I guess it’s generally considered desirable to promote a product for what it *has* not what it does not have. This is unfortunate because I can see a lot of ‘features’ that would enhance a product purely by their removal. My pet hate is the new squeezy nozzle on heinz ketchup, but putting my personal table-sauce related jihad to one side, and thinking purely about games, I can imagine several features, whose omission that would pique my interest…
- Now featuring absolutely NO startup movies or publisher logos!
- Now featuring a total lack of cheesy voice acting and macho quips!
- 100% free from sexist and racist stereotypes!
- Absolutely no grinding or filler!
All of these would get my thumbs up, yet nobody ever markets a product that way, even though I’m sure there are games that omit all these annoyances. There must be something about good marketing practice that means it’s a bad idea to promote a negative? (although ‘non-bio’ and ‘no sugar’ come close)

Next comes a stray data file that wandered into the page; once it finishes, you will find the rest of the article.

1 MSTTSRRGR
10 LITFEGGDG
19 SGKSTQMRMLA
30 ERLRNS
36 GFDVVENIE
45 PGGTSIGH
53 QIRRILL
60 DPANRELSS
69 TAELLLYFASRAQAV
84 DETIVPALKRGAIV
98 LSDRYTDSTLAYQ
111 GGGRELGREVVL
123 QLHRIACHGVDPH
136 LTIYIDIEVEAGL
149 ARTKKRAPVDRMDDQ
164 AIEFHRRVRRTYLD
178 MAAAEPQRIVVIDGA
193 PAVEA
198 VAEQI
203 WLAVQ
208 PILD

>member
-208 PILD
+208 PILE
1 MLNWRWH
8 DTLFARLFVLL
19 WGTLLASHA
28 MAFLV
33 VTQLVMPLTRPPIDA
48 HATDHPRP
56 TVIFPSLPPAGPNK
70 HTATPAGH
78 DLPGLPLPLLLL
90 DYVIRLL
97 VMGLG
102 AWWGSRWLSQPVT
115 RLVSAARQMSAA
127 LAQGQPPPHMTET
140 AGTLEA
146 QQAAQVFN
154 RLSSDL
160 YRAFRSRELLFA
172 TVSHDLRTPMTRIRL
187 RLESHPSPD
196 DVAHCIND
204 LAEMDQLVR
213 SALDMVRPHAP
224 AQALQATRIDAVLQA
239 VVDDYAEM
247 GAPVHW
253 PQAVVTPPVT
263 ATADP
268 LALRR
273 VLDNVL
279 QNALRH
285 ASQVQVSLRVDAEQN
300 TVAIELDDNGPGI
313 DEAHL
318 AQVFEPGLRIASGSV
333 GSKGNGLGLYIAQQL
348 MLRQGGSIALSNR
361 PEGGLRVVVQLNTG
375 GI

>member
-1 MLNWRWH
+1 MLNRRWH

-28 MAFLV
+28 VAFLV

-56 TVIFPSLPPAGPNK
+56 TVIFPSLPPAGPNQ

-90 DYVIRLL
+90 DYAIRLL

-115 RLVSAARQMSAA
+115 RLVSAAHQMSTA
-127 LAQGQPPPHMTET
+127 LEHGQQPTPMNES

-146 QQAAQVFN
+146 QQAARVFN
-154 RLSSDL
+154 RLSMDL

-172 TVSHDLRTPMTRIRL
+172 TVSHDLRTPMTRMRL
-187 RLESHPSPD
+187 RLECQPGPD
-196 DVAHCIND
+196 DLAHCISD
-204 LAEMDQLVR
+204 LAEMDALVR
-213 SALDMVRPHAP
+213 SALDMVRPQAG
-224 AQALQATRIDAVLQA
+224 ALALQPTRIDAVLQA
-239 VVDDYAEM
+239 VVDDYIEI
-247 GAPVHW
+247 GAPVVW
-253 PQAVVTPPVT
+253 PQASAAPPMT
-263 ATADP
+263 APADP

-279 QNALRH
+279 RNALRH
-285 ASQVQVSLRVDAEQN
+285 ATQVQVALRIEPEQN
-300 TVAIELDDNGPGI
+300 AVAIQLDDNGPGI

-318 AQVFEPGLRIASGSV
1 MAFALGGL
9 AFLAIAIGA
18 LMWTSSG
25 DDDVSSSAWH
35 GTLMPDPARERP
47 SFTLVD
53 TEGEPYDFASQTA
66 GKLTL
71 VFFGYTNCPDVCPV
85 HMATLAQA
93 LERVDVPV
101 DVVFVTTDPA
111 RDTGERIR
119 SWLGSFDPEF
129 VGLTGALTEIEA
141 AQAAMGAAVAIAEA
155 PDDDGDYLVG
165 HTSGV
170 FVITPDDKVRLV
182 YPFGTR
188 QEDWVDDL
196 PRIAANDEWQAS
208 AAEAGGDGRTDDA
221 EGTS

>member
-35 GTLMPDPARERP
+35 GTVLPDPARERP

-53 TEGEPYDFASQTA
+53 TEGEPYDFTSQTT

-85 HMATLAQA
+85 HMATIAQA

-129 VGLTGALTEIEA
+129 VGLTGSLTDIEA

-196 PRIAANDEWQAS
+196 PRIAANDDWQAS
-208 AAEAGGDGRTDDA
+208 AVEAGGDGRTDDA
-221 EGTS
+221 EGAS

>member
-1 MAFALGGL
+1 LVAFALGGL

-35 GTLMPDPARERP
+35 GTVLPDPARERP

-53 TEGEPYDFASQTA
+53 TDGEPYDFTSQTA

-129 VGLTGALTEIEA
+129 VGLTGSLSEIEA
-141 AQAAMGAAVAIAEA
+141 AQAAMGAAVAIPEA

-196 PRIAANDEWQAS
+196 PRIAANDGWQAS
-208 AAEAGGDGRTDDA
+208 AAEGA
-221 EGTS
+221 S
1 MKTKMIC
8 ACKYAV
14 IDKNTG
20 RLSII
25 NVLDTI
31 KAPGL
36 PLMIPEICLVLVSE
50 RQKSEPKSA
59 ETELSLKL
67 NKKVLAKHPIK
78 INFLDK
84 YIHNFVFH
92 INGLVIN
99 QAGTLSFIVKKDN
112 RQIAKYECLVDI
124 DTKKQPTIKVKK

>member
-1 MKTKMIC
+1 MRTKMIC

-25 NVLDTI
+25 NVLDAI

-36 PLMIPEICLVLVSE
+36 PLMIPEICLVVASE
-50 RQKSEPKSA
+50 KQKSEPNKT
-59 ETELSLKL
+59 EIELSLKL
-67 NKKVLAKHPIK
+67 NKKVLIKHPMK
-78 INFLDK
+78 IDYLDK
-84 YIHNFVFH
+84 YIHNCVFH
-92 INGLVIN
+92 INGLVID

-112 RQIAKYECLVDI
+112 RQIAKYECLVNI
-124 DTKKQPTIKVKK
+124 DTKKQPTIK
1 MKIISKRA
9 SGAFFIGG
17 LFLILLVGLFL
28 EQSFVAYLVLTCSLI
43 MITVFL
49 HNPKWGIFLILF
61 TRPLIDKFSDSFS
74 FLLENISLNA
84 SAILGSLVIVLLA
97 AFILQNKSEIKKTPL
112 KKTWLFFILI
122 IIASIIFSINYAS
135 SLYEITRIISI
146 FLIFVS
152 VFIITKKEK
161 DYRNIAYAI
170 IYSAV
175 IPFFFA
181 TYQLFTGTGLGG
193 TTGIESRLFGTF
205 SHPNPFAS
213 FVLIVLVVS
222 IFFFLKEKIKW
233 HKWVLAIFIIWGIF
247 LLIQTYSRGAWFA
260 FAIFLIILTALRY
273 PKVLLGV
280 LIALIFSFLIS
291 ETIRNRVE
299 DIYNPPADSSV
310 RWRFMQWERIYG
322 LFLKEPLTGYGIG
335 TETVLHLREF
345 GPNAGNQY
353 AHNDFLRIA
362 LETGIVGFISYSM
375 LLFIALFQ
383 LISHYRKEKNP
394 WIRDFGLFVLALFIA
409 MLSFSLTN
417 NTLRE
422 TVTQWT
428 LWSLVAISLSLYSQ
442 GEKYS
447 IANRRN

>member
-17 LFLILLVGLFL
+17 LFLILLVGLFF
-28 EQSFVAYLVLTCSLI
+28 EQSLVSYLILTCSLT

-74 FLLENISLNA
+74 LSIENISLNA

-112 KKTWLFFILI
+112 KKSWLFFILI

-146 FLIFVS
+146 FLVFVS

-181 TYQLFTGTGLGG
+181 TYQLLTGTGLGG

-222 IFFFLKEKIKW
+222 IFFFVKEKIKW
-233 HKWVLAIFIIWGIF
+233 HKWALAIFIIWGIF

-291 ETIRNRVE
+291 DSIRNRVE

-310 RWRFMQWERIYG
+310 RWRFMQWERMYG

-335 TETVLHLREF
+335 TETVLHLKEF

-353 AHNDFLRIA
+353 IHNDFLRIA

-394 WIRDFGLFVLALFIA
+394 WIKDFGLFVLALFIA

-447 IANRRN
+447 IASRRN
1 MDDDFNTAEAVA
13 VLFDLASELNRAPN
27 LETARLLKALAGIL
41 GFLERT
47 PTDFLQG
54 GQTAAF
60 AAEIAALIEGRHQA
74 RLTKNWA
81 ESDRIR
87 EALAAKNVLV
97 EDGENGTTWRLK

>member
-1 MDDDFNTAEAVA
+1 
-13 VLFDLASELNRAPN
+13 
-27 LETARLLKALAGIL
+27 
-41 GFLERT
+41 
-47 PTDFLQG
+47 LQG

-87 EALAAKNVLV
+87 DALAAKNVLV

Take a game like portal. It is apparently short. I’ve never played it to the end, so I don’t know. I’m sure a lot of people would panic if a game was announced proudly as being short, but I also suspect a lot of people (middle aged, with kids especially) would welcome a game that was high quality fun, condensed into a reasonable length of time. I don’t care about ‘finishing’ games, but I find myself losing patience with any movie over 2 hours long. My time is limited, get to the point.
I spent a day playing Halo in the office at Elixir once (I was ‘on call’, not there to do work…) and was enjoying it right up until a bit where the next mission involved backtracking the last 15 minutes. This was clearly filler, to make the game feel longer. It was like a really tedious scene that any decent editor would crop from a movie.
Even from the Fellowship Of The Ring.
And yet, big budget games are full of that stuff.
I make sandbox games, so they don’t lend themselves to being marketed this way, but it would be great if some games did seek out the ‘time-poor’ gamer. I know there are lots of us. Aren’t there?